The drop in battery prices is enabling battery integration with renewable systems in two contexts. In one, the battery serves as a short-term power reservoir to smooth over short-term fluctuations in the output of renewable power. In the other, the battery holds the power for when renewable power production stops, as solar power does at night. This works great for off-grid use, but it adds some complications in the form of additional hardware to convert voltages and current.
But there’s actually an additional option, one that merges photovoltaic and battery hardware in a single, unified device that can have extensive storage capacity. The main drawback? The devices have either been unstable or have terrible efficiency. But an international team of researchers has put together a device that’s both stable and has efficiencies competitive with those of silicon panels.
Solar flow batteries
How do you integrate photovoltaic cells and batteries? At its simplest, you make one of the electrodes that pulls power out of the photovoltaic system into the electrode of a battery. Which sounds like a major “well, duh!” But integration is nowhere near that simple. Battery electrodes, after all, have to be compatible with the chemistry of the battery—for lithium-ion batteries, for example, the electrodes end up storing the ions themselves and so have to have a structure that allows that.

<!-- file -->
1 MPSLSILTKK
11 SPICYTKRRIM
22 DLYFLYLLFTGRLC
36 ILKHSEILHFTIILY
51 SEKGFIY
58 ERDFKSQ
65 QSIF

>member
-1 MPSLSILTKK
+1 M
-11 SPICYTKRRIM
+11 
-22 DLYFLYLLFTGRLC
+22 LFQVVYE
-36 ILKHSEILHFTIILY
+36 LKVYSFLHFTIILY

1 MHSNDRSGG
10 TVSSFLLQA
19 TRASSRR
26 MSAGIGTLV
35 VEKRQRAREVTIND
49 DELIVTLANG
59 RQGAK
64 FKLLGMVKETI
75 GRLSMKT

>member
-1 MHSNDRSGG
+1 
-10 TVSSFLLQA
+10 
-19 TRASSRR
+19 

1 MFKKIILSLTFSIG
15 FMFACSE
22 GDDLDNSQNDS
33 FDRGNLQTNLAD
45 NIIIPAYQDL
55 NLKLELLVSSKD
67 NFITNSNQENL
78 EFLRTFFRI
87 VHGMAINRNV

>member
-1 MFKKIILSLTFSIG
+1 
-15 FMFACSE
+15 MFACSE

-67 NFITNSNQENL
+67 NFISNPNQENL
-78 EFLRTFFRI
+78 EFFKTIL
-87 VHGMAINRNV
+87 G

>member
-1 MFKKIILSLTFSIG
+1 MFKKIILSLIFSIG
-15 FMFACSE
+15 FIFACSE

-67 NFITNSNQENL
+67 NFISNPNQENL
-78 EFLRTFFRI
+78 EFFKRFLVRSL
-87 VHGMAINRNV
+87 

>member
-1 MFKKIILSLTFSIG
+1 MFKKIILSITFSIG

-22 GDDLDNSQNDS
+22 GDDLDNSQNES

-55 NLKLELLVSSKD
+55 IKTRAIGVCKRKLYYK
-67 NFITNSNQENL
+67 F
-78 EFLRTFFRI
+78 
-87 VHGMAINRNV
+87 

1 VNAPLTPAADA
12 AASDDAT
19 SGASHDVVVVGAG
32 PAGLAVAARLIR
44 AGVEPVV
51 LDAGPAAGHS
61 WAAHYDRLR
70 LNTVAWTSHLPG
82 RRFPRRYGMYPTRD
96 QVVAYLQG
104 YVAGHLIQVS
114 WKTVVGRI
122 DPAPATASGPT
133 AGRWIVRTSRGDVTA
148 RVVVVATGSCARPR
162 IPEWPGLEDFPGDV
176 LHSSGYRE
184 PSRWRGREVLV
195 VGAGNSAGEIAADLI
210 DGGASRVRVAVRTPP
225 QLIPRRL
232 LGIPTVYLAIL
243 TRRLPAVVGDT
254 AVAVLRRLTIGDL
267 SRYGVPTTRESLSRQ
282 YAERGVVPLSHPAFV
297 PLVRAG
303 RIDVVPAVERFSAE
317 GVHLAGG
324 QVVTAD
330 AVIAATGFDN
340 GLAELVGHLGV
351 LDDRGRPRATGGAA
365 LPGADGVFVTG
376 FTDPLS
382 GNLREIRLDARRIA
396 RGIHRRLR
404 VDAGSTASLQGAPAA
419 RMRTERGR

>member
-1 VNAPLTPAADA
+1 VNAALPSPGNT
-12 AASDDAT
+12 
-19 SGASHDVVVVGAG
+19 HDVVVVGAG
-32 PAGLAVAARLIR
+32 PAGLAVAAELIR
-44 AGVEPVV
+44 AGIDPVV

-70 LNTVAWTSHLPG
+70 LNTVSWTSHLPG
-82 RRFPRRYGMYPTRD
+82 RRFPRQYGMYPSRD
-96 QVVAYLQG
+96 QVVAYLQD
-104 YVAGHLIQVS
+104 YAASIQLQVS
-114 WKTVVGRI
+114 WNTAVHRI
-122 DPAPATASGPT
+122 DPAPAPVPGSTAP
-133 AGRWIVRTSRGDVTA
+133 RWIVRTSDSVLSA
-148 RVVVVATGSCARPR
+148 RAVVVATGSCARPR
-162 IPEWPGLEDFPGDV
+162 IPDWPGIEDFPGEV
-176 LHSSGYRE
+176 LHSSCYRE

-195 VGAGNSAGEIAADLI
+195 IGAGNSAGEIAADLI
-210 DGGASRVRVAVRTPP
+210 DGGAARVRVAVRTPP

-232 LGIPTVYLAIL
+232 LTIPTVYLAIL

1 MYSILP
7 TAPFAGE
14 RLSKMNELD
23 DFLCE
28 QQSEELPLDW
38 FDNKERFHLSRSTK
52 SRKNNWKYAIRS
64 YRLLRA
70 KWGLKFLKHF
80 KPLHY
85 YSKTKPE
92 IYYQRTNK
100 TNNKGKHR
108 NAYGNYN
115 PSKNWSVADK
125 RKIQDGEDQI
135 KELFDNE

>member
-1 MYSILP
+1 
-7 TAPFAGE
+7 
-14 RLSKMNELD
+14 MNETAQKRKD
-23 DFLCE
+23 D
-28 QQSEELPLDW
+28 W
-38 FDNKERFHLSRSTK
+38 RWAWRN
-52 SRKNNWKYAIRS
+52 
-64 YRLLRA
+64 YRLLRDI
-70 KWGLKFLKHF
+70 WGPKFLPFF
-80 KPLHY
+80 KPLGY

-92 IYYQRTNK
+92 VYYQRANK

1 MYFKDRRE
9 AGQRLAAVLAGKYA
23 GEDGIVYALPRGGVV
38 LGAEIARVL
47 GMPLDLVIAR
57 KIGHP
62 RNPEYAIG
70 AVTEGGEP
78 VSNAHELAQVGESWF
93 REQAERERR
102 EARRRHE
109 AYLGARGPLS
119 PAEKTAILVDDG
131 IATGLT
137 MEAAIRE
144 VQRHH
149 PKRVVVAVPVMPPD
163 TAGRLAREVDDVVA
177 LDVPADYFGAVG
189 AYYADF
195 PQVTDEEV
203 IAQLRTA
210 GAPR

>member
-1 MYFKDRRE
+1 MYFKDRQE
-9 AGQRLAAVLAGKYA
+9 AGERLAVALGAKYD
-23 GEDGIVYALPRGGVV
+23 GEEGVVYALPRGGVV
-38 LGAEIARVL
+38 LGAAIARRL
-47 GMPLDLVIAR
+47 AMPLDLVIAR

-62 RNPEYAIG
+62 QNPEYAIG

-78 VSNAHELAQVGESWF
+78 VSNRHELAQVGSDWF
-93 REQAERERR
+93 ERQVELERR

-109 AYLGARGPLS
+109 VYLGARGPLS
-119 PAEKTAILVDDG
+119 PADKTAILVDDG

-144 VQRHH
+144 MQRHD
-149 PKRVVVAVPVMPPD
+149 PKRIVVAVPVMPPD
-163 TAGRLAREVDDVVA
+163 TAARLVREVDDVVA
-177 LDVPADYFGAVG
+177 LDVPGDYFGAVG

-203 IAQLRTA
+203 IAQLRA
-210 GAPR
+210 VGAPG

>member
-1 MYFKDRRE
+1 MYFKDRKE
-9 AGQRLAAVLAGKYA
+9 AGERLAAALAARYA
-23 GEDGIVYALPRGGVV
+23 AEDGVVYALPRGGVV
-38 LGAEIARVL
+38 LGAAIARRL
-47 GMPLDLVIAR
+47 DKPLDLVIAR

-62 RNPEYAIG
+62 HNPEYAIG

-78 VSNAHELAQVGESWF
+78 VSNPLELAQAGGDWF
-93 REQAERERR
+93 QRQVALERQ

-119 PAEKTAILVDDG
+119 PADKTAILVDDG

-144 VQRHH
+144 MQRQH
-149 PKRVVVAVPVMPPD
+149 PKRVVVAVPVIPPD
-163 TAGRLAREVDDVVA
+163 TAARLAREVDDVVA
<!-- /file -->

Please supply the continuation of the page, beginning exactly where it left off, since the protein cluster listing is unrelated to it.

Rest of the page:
Previous records for a solar flow battery show the tradeoffs these devices have faced. The researchers used a measure of efficiency termed solar-to-output electricity efficiency, or SOEE. The most efficient solar flow devices had hit 14.1 percent but had short lifespans due to reactions between the battery and photovoltaic materials. More stable ones, which had lifespans exceeding 200 hours, only had SOEEs in the area of 5 to 6 percent.
The new material had an SOEE in the area of 21 percent—about the same as solar cells already on the market, and not too far off the efficiency of the photovoltaic hardware of the device on its own. And their performance was stable for over 400 charge/discharge cycles, which means for at least 500 hours. While they might eventually decay, there was no indication of that happening over the time they were tested. Both of those are very, very significant improvements.
Obviously, given that both batteries and photovoltaic cells can potentially last for decades, 500 hours shouldn’t be viewed as a definitive test—especially for a device that’s proposed to enable off-the-grid electrical production. But the demonstration that voltage matching provides such a large efficiency boost should allow researchers to identify a wider range of battery and photovoltaic chemistries that have improved efficiencies. That accomplished, researchers will then be able to search among those for stable configurations. Whether all of that is compatible with low cost and mass production will be the critical question. But, at this stage of the renewable energy revolution, having more options to explore can only be a good thing.